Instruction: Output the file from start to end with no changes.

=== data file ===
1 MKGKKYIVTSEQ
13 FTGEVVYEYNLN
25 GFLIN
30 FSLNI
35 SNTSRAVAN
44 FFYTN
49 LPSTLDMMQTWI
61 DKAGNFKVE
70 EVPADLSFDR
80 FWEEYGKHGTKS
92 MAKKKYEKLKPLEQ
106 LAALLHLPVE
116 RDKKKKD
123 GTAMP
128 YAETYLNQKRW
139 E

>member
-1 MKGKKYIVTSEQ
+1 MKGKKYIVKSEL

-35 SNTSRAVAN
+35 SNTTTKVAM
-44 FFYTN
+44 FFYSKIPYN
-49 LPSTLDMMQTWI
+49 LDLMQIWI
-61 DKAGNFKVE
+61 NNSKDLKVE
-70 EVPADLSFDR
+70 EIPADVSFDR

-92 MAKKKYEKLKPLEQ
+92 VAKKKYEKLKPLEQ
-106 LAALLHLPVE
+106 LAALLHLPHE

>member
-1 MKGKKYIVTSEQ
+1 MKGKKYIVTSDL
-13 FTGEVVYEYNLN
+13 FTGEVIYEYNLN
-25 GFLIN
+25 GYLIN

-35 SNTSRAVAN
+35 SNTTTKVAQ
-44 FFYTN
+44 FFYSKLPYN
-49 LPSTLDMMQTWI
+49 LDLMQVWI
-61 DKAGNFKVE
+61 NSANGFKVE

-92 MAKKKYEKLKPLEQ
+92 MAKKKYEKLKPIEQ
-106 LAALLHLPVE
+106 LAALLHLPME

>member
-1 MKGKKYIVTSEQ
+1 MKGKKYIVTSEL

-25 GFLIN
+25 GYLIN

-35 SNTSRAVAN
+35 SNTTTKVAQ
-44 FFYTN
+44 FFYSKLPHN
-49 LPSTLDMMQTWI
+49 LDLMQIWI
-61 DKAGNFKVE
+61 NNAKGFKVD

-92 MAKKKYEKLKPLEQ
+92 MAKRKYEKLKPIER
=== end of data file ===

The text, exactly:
1 MKGKKYIVTSEQ
13 FTGEVVYEYNLN
25 GFLIN
30 FSLNI
35 SNTSRAVAN
44 FFYTN
49 LPSTLDMMQTWI
61 DKAGNFKVE
70 EVPADLSFDR
80 FWEEYGKHGTKS
92 MAKKKYEKLKPLEQ
106 LAALLHLPVE
116 RDKKKKD
123 GTAMP
128 YAETYLNQKRW
139 E

>member
-1 MKGKKYIVTSEQ
+1 MKGKKYIVKSEL

-35 SNTSRAVAN
+35 SNTTTKVAM
-44 FFYTN
+44 FFYSKIPYN
-49 LPSTLDMMQTWI
+49 LDLMQIWI
-61 DKAGNFKVE
+61 NNSKDLKVE
-70 EVPADLSFDR
+70 EIPADVSFDR

-92 MAKKKYEKLKPLEQ
+92 VAKKKYEKLKPLEQ
-106 LAALLHLPVE
+106 LAALLHLPHE

>member
-1 MKGKKYIVTSEQ
+1 MKGKKYIVTSDL
-13 FTGEVVYEYNLN
+13 FTGEVIYEYNLN
-25 GFLIN
+25 GYLIN

-35 SNTSRAVAN
+35 SNTTTKVAQ
-44 FFYTN
+44 FFYSKLPYN
-49 LPSTLDMMQTWI
+49 LDLMQVWI
-61 DKAGNFKVE
+61 NSANGFKVE

-92 MAKKKYEKLKPLEQ
+92 MAKKKYEKLKPIEQ
-106 LAALLHLPVE
+106 LAALLHLPME

>member
-1 MKGKKYIVTSEQ
+1 MKGKKYIVTSEL

-25 GFLIN
+25 GYLIN

-35 SNTSRAVAN
+35 SNTTTKVAQ
-44 FFYTN
+44 FFYSKLPHN
-49 LPSTLDMMQTWI
+49 LDLMQIWI
-61 DKAGNFKVE
+61 NNAKGFKVD

-92 MAKKKYEKLKPLEQ
+92 MAKRKYEKLKPIER